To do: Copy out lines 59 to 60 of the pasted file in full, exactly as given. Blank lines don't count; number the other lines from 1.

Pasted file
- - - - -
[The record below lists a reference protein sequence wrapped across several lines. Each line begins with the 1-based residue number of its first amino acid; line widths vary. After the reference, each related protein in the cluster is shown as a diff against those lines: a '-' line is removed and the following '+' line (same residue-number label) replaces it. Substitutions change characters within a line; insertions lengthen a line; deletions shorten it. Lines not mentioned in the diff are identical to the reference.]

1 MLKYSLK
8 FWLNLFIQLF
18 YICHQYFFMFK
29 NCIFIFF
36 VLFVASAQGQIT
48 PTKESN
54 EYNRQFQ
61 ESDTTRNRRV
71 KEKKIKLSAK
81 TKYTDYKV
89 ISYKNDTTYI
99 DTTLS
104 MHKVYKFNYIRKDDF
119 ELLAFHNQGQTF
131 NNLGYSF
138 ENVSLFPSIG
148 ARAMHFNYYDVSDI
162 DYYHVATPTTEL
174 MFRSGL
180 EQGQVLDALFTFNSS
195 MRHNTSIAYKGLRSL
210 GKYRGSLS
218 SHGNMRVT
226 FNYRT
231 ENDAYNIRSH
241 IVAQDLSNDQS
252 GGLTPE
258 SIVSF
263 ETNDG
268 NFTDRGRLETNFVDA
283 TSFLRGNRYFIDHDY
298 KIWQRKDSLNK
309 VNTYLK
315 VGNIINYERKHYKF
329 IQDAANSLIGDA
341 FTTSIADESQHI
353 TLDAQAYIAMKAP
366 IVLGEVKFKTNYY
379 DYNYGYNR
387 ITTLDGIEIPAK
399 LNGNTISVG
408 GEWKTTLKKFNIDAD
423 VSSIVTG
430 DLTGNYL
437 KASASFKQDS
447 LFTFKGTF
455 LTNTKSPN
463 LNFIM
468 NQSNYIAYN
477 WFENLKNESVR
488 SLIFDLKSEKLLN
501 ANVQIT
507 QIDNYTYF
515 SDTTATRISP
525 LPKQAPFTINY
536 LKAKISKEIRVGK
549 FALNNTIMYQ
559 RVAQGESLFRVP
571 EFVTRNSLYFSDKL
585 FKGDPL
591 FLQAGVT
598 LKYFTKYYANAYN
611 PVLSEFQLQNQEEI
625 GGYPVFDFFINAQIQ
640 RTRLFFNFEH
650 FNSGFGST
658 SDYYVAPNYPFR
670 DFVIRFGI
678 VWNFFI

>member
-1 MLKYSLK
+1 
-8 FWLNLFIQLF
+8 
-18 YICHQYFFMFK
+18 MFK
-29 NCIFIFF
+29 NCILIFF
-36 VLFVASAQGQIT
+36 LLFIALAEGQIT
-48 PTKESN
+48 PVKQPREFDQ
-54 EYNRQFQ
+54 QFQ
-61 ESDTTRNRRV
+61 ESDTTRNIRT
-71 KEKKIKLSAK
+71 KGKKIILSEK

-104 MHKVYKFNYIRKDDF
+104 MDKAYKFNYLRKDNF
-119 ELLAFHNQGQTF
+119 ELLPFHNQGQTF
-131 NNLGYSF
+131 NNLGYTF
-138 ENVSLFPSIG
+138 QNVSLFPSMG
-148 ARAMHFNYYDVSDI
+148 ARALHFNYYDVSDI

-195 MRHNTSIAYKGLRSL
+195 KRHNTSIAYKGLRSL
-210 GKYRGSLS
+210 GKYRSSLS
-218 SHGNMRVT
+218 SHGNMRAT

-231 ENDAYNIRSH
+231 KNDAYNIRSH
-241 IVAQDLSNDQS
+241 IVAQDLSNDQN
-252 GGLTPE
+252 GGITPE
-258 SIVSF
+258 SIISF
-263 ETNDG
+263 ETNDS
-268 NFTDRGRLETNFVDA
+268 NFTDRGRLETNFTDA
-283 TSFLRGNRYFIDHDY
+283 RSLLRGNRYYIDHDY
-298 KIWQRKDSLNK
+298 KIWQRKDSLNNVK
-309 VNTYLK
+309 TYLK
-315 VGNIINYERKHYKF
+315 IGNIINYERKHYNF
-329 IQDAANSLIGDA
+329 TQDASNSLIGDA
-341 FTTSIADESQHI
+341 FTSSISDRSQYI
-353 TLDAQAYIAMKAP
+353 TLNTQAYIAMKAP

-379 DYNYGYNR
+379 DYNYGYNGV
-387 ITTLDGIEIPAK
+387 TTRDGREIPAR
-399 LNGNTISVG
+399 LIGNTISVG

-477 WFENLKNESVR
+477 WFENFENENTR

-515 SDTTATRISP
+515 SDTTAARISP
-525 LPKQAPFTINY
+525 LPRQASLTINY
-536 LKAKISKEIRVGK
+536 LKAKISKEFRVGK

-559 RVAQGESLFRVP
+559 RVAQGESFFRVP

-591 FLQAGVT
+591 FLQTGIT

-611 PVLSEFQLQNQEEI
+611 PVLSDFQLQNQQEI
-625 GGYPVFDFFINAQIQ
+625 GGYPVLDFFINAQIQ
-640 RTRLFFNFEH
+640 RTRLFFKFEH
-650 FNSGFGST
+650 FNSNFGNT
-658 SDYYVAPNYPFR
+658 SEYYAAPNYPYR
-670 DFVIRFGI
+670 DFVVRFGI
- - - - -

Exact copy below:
559 RVAQGESLFRVP
571 EFVTRNSLYFSDKL